Update: Just What Manufacturers Didn't Need: BP Says Pipeline Could Be Down For Months

West Coast likely to get hit particularly hard. Government may release strategic reserves.

ANCHORAGE, Alaska (AP) - BP said Monday it discovered corrosion so severe that it will have to replace 16 miles of pipeline at the huge Prudhoe Bay oil field - work that could shut down the nation's single biggest source of domestic crude for months and drive gasoline prices even higher.

In response to the pipeline shutdown, The Department of Energy (DOE) on Tuesday raised its forecast for crude oil prices in August by $3 a barrel. The DOE blamed the increase mostly on a projected reduction in Alaskan oil production due mostly to the shutdown of the Prudhoe Bay oil field. DOE also expects higher gasoline prices as the country presses through the peak summer driving season.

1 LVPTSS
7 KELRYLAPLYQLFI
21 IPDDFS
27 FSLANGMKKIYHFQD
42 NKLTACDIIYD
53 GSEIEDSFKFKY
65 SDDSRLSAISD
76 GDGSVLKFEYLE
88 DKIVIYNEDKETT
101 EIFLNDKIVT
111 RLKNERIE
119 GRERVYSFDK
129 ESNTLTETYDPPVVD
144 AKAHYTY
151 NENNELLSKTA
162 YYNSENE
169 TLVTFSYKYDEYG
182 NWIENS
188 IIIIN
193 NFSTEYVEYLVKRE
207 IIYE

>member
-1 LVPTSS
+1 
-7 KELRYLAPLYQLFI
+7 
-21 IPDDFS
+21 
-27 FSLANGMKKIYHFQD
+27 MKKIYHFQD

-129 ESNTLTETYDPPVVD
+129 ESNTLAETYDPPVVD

The DOE raised its estimate for the August 2006 West Texas Intermediate crude price to $76.50 per barrel from $73.50 per barrel that it forecast last month. The news sent the price of a barrel of light crude to a midday peak of $77.45 before falling back to $76.80.

The West Coast is expected to be squeezed particularly hard, and the government is considering releasing oil from its emergency stockpile to ease the crunch.

In a news conference Tuesday, Energy Secretary Samuel Bodman said  it could take months to resume normal shipments of Alaska oil, but that there are adequate supplies to make up for the loss to West Coast refineries.

''My sense is we're in pretty reasonable shape,'' Bodman said.

He said there are relatively high inventories of crude oil in the system and that oil can be diverted from other producers, including Saudi Arabia and Mexico, to meet refinery needs.

But Bodman said, ''a complete shut down of the Prudhoe Bay system may not be necessary.'' He said that company officials had told him they may be able to make repairs to some of the damaged lines while continuing production.

BP PLC said it will have to replace most of the 22 miles of so-called transit pipeline at Prudhoe Bay, which produces about 2.6 percent of the nation's daily supply including imports, or about 400,000 barrels a day.